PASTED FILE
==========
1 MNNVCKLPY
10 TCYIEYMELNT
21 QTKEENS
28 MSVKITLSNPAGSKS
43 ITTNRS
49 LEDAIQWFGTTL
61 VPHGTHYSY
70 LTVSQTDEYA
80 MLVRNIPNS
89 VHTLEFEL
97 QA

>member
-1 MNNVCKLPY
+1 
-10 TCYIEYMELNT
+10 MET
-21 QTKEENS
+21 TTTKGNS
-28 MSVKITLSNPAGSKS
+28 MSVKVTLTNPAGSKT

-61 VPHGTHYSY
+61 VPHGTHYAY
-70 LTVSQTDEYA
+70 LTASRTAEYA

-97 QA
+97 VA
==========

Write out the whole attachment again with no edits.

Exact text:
1 MNNVCKLPY
10 TCYIEYMELNT
21 QTKEENS
28 MSVKITLSNPAGSKS
43 ITTNRS
49 LEDAIQWFGTTL
61 VPHGTHYSY
70 LTVSQTDEYA
80 MLVRNIPNS
89 VHTLEFEL
97 QA

>member
-1 MNNVCKLPY
+1 
-10 TCYIEYMELNT
+10 MET
-21 QTKEENS
+21 TTTKGNS
-28 MSVKITLSNPAGSKS
+28 MSVKVTLTNPAGSKT

-61 VPHGTHYSY
+61 VPHGTHYAY
-70 LTVSQTDEYA
+70 LTASRTAEYA

-97 QA
+97 VA